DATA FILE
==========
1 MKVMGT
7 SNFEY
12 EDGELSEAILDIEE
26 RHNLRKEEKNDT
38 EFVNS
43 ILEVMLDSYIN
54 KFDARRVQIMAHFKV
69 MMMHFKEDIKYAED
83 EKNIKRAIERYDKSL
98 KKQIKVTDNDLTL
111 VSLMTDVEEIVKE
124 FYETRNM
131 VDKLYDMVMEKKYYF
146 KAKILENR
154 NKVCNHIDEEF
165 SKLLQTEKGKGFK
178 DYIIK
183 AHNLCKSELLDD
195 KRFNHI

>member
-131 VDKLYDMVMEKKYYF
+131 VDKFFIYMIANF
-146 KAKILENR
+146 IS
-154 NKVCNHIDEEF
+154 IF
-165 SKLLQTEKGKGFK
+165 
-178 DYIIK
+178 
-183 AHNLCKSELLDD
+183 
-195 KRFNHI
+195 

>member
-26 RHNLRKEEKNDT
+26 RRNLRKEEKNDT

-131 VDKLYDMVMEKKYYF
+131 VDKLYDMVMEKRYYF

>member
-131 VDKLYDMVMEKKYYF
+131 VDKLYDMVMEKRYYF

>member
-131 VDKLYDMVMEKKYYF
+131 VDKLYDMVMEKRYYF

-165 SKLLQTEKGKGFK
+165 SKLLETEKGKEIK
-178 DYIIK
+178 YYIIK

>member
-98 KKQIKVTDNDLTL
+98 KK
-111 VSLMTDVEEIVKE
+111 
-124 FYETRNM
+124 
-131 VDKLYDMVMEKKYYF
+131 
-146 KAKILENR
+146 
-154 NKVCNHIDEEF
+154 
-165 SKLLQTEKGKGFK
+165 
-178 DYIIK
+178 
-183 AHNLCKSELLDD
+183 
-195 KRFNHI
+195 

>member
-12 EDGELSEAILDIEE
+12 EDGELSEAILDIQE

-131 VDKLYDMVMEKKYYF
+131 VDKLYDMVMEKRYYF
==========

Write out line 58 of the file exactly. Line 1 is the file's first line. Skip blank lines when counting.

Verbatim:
+131 